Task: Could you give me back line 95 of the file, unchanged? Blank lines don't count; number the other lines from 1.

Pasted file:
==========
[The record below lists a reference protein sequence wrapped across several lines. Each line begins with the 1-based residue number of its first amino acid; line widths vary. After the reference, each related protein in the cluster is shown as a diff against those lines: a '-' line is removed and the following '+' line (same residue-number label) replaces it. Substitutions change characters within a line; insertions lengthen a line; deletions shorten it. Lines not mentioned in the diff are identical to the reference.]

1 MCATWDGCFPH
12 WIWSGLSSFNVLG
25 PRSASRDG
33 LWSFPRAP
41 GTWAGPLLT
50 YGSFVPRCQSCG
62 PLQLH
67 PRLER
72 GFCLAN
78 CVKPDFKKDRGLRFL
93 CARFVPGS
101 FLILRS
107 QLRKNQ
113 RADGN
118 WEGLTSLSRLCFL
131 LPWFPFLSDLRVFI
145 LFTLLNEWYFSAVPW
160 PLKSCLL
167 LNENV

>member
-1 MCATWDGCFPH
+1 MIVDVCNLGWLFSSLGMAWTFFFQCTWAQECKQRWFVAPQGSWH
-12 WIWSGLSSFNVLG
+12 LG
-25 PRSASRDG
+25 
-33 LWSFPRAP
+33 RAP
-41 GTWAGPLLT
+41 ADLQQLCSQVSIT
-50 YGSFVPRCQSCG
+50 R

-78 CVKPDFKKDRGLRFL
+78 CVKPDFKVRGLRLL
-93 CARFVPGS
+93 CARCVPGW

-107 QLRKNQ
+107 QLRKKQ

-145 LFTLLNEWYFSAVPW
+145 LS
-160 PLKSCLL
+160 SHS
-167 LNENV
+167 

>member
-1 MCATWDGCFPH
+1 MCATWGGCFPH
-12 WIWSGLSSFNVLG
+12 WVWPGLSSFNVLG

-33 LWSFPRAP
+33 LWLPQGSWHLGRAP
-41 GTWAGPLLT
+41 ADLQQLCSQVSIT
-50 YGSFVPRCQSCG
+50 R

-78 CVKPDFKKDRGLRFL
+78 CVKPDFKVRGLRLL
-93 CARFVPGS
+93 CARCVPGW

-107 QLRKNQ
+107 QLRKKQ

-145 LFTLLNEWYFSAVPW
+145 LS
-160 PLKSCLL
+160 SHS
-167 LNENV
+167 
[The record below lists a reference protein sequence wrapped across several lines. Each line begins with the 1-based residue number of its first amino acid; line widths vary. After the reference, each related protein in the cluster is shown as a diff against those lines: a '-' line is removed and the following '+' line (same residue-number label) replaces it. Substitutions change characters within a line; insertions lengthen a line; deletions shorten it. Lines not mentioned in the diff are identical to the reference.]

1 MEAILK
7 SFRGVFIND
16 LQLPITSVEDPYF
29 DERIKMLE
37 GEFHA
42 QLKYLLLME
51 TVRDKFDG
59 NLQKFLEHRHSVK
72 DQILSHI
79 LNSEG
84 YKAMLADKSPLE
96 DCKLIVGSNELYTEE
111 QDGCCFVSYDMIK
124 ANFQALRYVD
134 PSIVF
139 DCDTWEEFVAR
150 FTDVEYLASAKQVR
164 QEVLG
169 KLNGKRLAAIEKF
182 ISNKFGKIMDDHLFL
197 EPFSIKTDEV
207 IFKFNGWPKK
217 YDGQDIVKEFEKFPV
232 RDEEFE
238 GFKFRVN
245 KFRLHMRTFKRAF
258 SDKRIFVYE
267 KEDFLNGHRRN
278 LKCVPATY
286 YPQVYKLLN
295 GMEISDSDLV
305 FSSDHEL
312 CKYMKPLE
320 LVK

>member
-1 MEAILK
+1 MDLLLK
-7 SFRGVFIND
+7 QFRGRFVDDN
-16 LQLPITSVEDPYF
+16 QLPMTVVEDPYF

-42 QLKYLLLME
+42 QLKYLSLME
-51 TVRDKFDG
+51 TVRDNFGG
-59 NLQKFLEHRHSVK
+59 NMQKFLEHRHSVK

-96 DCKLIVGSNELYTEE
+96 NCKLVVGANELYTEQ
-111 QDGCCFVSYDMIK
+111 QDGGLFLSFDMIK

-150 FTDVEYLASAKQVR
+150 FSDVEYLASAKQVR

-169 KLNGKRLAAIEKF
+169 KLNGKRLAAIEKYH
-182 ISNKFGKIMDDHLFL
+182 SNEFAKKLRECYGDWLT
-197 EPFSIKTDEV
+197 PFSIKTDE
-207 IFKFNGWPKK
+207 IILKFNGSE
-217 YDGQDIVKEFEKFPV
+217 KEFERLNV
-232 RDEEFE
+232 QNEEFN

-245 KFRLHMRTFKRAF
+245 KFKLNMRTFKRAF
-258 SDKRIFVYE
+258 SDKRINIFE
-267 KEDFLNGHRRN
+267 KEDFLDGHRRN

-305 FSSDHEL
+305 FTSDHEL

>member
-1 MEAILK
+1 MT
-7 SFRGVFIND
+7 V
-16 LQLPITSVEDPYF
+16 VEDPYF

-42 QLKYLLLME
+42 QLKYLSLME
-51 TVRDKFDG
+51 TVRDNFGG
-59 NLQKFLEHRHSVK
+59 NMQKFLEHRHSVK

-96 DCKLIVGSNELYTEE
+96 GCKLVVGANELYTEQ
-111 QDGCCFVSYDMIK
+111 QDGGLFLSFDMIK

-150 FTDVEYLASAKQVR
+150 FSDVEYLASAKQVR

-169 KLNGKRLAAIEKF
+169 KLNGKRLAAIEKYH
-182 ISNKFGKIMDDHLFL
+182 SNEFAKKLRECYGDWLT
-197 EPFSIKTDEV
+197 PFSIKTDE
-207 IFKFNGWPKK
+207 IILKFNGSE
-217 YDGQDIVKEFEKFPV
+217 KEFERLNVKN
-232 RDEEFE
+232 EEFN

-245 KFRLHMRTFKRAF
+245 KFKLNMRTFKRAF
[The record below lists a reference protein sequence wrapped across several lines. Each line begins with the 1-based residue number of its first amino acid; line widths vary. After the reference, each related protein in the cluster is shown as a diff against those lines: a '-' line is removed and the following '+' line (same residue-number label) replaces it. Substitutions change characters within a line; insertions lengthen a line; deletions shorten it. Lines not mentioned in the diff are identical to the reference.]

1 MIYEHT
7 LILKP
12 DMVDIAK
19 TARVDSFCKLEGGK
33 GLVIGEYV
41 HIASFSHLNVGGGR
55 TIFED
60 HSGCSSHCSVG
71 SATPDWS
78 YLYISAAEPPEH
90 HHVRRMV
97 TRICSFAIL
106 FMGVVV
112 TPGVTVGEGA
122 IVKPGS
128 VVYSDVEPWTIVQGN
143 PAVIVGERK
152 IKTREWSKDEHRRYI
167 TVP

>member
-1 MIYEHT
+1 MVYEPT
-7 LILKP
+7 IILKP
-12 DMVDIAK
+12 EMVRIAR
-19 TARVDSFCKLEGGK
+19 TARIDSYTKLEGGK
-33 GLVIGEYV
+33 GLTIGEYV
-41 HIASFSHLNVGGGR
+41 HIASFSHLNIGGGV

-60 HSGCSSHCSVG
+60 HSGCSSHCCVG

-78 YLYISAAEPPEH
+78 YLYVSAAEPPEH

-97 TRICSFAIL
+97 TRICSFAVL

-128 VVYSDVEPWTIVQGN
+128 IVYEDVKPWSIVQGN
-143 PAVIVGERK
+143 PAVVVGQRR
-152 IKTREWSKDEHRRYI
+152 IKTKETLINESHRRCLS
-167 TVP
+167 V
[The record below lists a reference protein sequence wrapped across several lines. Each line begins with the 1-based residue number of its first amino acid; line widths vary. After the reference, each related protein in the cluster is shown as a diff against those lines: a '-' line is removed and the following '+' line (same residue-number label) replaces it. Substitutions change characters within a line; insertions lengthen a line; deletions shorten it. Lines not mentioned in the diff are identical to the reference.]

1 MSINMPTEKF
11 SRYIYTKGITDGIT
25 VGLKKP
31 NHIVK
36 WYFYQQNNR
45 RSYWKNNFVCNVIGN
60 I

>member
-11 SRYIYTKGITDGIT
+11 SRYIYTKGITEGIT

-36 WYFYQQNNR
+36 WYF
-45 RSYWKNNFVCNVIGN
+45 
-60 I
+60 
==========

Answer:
245 KFRLHMRTFKRAF